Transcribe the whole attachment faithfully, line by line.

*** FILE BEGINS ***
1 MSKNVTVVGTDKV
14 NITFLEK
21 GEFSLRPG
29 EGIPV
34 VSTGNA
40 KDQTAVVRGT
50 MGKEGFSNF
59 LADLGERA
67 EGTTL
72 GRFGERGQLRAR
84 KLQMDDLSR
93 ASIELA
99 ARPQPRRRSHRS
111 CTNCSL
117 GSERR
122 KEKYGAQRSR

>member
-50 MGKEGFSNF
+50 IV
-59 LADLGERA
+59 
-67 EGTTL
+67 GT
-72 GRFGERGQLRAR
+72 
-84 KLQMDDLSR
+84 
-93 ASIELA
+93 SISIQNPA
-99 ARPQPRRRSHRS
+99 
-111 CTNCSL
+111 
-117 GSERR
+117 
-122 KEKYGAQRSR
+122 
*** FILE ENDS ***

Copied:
1 MSKNVTVVGTDKV
14 NITFLEK
21 GEFSLRPG
29 EGIPV
34 VSTGNA
40 KDQTAVVRGT
50 MGKEGFSNF
59 LADLGERA
67 EGTTL
72 GRFGERGQLRAR
84 KLQMDDLSR
93 ASIELA
99 ARPQPRRRSHRS
111 CTNCSL
117 GSERR
122 KEKYGAQRSR

>member
-50 MGKEGFSNF
+50 IV
-59 LADLGERA
+59 
-67 EGTTL
+67 GT
-72 GRFGERGQLRAR
+72 
-84 KLQMDDLSR
+84 
-93 ASIELA
+93 SISIQNPA
-99 ARPQPRRRSHRS
+99 
-111 CTNCSL
+111 
-117 GSERR
+117 
-122 KEKYGAQRSR
+122 